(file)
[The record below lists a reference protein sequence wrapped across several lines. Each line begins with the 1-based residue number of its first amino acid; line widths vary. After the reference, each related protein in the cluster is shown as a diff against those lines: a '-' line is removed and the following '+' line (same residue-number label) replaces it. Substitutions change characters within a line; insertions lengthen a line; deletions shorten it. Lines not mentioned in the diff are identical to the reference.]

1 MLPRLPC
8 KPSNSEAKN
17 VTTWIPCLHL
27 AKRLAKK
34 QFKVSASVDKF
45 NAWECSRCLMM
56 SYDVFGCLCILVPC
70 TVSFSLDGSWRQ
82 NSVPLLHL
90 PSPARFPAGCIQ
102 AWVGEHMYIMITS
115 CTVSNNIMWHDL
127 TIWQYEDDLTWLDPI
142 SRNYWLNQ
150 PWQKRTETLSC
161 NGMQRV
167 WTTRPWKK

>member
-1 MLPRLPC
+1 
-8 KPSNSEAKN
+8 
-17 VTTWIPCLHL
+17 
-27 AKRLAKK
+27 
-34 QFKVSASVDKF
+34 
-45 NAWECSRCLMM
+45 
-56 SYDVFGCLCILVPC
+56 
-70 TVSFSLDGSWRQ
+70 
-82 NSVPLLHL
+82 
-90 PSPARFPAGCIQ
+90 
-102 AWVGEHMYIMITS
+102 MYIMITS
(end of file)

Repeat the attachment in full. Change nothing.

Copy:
[The record below lists a reference protein sequence wrapped across several lines. Each line begins with the 1-based residue number of its first amino acid; line widths vary. After the reference, each related protein in the cluster is shown as a diff against those lines: a '-' line is removed and the following '+' line (same residue-number label) replaces it. Substitutions change characters within a line; insertions lengthen a line; deletions shorten it. Lines not mentioned in the diff are identical to the reference.]

1 MLPRLPC
8 KPSNSEAKN
17 VTTWIPCLHL
27 AKRLAKK
34 QFKVSASVDKF
45 NAWECSRCLMM
56 SYDVFGCLCILVPC
70 TVSFSLDGSWRQ
82 NSVPLLHL
90 PSPARFPAGCIQ
102 AWVGEHMYIMITS
115 CTVSNNIMWHDL
127 TIWQYEDDLTWLDPI
142 SRNYWLNQ
150 PWQKRTETLSC
161 NGMQRV
167 WTTRPWKK

>member
-1 MLPRLPC
+1 
-8 KPSNSEAKN
+8 
-17 VTTWIPCLHL
+17 
-27 AKRLAKK
+27 
-34 QFKVSASVDKF
+34 
-45 NAWECSRCLMM
+45 
-56 SYDVFGCLCILVPC
+56 
-70 TVSFSLDGSWRQ
+70 
-82 NSVPLLHL
+82 
-90 PSPARFPAGCIQ
+90 
-102 AWVGEHMYIMITS
+102 MYIMITS